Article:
It is one of the most remarkable ancient sites in the World. Situated east of the Zagros Mountains in modern day Iran, Persepolis was an important urban centre of the Achaemenid Persian Empire for almost two centuries. From the stunning, rich variety of imagery depicted on the walls of the Apadan...

  • 🎧 Divorced, Murdered, Survived: Nero's Wives

    In the long tradition of categorising famous wives as the good or the bad, Nero’s partners are no exception. These women are regularly reduced to simple characters within the final Julio-Claudian Emperor’s orbit, but what of their own experiences and personalities? Lauren Ginsberg from Duke Unive...

  • 🎧 The Truth About Spartan Society

    Sparta. Situated in the southern Peloponnese, this ancient Hellenic city-state has become ingrained in popular imagination as the home of unmatched Greek super soldiers, trained for war since youth and raised within a system unlike any other in the Classical Greek world. But away from common perc...

  • 🎧 Vindolanda: Jewel of the North

    Situated roughly two miles south of Hadrian's Wall in the heart of the Northumberland countryside, Vindolanda is home to some of the most remarkable archaeology from Roman Britain. Its history spans several centuries; it is a must see site for anyone wanting to know more about the ancient history...

  • 🎧 Artemis of Ephesus: The Great Mother Goddess

    An incredibly popular goddess, characterised in statues of her by a vest of bee hives, or are they breasts … bull scrotums? In this episode Tristan speaks to Dr Carla Ionescu about the Ephesian Artemis, the great mother goddess of Ancient Greece and, more specifically, Ephesus. They discuss the a...

  • 🎧 Dirty Love: The Ancient Greek Novel

    The novel, and in particular the romance genre, is at the heart of a billion dollar industry, but when did they originate. In this episode, Professor Tim Whitmarsh from the University of Cambridge takes us back to some of the world’s earliest fictional narratives, the novels of Ancient Greece in ...

  • 🎧 The Plague of Athens

    Plague in the ancient world was nothing unusual. Bouts of illness were common occurrences, but we do have accounts of some exceptional outbreaks: epidemics that brought powerful empires and city-states to their knees. One of the most infamous occurred in 430 BC: the Plague of Athens. Recently I w...

  • 🎧 The Fall of the Western Roman Empire

    In the late 4th century and early 5th centuries two massive largely-Germanic confederations arrived on Roman borders, having been uprooted from their homelands by the Huns. These were the Goths and the Vandals. Both peoples would become prime enemies of the Roman Empires in the East and West. Bot...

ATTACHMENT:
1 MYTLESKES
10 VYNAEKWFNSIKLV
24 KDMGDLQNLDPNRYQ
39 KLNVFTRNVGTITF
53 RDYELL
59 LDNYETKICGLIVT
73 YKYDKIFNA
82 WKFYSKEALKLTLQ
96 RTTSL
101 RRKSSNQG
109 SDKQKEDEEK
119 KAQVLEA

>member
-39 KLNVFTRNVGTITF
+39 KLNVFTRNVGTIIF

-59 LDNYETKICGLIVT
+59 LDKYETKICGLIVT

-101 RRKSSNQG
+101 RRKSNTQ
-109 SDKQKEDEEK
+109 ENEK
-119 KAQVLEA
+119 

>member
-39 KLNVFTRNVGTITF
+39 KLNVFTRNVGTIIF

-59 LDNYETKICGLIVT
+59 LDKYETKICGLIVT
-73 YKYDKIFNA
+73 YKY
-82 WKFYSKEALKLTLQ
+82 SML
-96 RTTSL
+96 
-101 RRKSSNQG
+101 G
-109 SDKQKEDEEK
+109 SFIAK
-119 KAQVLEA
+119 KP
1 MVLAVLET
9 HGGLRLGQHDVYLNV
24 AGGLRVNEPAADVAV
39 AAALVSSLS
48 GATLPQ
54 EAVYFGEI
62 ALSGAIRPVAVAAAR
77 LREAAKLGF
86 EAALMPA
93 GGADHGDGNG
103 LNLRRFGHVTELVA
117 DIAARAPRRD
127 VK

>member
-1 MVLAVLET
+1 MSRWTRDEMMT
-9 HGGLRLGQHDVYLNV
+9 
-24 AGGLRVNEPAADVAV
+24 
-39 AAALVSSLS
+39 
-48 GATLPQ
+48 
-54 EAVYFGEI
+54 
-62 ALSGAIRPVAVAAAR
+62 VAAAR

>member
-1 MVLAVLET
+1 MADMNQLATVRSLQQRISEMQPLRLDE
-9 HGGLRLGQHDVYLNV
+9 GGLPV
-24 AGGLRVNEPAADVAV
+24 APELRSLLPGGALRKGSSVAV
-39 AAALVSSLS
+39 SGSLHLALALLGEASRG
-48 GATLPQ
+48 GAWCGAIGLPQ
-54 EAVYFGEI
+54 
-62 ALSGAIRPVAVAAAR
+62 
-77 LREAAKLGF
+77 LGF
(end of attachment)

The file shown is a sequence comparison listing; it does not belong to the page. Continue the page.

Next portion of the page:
• 🎧 Biological and Chemical Warfare

    The origins of biological and chemical warfare stretch far back; modern technology has not brought about these terrifying weapons. Throughout antiquity we have cases of societies using poisonous gases, incendiary materials and living organisms against their enemies. From snake and scorpion bombs ...

  • 🎧 Housesteads and Hadrian's Wall

    Housesteads Roman Fort is one of the great, surviving treasures of Roman Britain. Once an auxiliary fort, it occupied a dominant position on Hadrian’s Wall. The Fort has proven vital in helping archaeologists and historians achieve a greater understanding about life on Hadrian’s Wall. From the wo...

  • 🎧 Stone Circles

    From Cornwall to Orkney, prehistoric stone circles are scattered throughout the length and breadth of the British Isles. Their history stretches more than 2 millennia, during which time their use by prehistoric cultures changed dramatically. They are fascinating examples of how a monument's purpo...

  • 🎧 Combat Trauma

    From the 2000 historical blockbuster 'Gladiator' to the Total War series, brutal hand to hand warfare is something we commonly associate with antiquity. But do we have any ancient cases of psychological injury as a direct result of military service? Joining me to discuss this topic, focusing on c...

  • 🎧 'Killing for the Roman Republic'

    In 281/280 BC, the Hellenistic King Pyrrhus ventured to southern Italy to aid the Italiote-Greek city of Tarentum against a rising power based in central Italy. This enemy was the Romans. Over the next 150 years this civilisation would rise to become the Mediterranean superpower, winning wars aga...